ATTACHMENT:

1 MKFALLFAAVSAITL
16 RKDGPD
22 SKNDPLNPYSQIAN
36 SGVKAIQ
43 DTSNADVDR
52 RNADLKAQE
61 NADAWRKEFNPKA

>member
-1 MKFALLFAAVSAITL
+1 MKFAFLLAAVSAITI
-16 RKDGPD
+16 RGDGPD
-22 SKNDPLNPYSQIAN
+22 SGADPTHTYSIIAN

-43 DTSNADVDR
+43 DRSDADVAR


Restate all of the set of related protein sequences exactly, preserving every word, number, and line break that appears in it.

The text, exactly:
1 MKFALLFAAVSAITL
16 RKDGPD
22 SKNDPLNPYSQIAN
36 SGVKAIQ
43 DTSNADVDR
52 RNADLKAQE
61 NADAWRKEFNPKA

>member
-1 MKFALLFAAVSAITL
+1 MKFAFLLAAVSAITI
-16 RKDGPD
+16 RGDGPD
-22 SKNDPLNPYSQIAN
+22 SGADPTHTYSIIAN

-43 DTSNADVDR
+43 DRSDADVAR